Your greatest asset isn’t your processes, your organization, or a mysterious “secret sauce.”
It’s your employees. Chances are, more than 50% of your gross revenue goes to salaries and benefits combined.
How are you spending that money? Are you spending it wisely? Is that money helping to attract and retain the best talent? When it comes to human resources, are you making well-informed business decisions that can help your organization?
A well-designed compensation survey can answer these questions and many others.
Benefits of a Compensation Survey
A compensation survey can provide insights into how your pay scales and other employee benefits compare to your industry, your competitors, and your region. That information can help you make better decisions about your mix of pay levels and benefits to attract and retain key employees. A survey can also outline how employees are paid, such as:
- The mix between base and variable (incentives, bonuses, commissions, profit sharing) compensation
- Vesting schedules and eligibility for equity awards
- Bonus pool funding
- The appropriate balance between measuring individual and company performance
A survey can also help you evaluate your policies, such as car policies, maternity and paternity leave, shift premiums, and student loan assistance. How do they align with what your competitors and industry are offering? Do they meet the expectations of potential employees? Are some perks that you don’t offer becoming the norm?
One other major benefit of a compensation survey is that it can help uncover pay issues that can leave your organization vulnerable to discrimination claims. The key liability stems from pay equity.
Pay equity can raise serious legal questions for organizations, and it includes compensation paid both to individuals and to groups of employees.
Several laws relate to pay discrimination. The Equal Pay Act (EPA) prohibits pay discrimination based on gender. Title VII of the Civil Rights Act of 1964 prohibits discrimination based on race, color, religion, national origin and gender. The ADEA and ADA prohibit discrimination in pay against workers on the basis of age and disability.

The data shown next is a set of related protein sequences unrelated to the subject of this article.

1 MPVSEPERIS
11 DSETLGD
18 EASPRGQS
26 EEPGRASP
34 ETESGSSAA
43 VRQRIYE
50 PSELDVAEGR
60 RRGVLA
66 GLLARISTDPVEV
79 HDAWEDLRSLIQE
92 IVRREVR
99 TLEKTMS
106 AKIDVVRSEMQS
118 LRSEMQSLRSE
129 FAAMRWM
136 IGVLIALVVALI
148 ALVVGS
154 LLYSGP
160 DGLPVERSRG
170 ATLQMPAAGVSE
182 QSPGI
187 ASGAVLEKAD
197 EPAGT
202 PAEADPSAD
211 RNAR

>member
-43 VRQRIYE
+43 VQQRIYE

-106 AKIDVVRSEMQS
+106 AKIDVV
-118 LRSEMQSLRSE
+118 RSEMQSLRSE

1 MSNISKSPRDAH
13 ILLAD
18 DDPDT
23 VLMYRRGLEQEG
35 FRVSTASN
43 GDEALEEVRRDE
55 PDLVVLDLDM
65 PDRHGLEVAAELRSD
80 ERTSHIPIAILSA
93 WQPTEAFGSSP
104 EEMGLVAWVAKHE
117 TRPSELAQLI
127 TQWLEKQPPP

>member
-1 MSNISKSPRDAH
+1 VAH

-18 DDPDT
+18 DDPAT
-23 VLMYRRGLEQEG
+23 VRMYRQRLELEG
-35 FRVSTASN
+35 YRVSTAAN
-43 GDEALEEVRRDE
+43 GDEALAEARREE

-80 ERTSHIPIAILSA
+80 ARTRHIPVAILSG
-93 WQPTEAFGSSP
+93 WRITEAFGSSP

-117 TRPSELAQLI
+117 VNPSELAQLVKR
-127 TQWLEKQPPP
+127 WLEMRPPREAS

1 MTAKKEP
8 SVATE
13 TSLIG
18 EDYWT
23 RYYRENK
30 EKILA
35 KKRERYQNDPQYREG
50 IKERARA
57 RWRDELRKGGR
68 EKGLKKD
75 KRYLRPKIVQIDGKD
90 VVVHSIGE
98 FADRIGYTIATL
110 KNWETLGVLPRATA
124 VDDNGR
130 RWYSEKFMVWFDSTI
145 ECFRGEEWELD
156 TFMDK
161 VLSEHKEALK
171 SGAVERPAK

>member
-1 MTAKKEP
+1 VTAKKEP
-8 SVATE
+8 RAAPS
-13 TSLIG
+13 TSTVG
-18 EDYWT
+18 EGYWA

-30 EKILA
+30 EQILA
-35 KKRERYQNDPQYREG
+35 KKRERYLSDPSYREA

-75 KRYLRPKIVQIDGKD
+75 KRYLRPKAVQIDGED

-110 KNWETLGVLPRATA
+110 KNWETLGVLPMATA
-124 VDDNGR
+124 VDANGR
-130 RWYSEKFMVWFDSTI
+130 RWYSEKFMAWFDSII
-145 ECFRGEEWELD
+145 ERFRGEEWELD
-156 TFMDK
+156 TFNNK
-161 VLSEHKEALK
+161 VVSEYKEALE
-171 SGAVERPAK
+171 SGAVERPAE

The Federal Trade Commission’s (FTC) Safe Harbor guidelines state that salary surveys must be conducted, analyzed and disseminated by a third party. All information contained must be historical data that is at least three months old. No future compensation information should be requested or provided. Third-party surveys require the following:
- All data must be reported in summary form only
- No data is reported for any job at any level where there are less than five companies matching (three-company limit outside the US)
- Each participant must select a minimum of 10 companies in their custom peer group report
- No organization data will represent more than a 25% weighting for any job (35% weighting outside the US)
It is important to look at your compensation data through the lens of these laws to ensure that your pay practices don’t have potential adverse impact.
Components of a Well-Designed Compensation Survey
There are several key points that determine the credibility of a salary survey; these key points can also help mitigate potential liability. This is especially important when using a third party to conduct the survey.
- List of participants. This will determine the relevance and depth of data for your company. It should include labor market competitors of your talent.
- Effective date of the survey data. To comply with Safe Harbor Guidelines, the survey should be published at least three months after the data effective date.
- Relevance of job descriptions to benchmarked positions. High-quality surveys will provide job-matching education and guidance to participants. Look for a good match (at least 70%) between the survey and your company for most positions. Compare job descriptions, not just job titles.
- Confidentiality. Ensure the survey adheres to Safe Harbor Guidelines.
- Data validation. Quality survey vendors will contact participants after data submission to confirm and/or correct any potential errors or outliers in the data.
- Information on “total compensation.” This includes retirement plans, bonuses, incentive and base salaries.
- Information of changes in the employment market. This information includes high-demand skills or “hot jobs” that are hard to fill, trends in compensation and benefits area, span of control, and average length of service.
In short, continuous benchmarking and evaluation of salary and incentive levels for existing employees will minimize turnover, increase company morale, and improve a company’s bottom line.
The Lindenberger Group has helped organizations in virtually every industry use compensation surveys to attract and retain high-quality employees and to remain competitive. For more information or to discuss your HR needs, please contact us at 609-730-1049 or send us an email.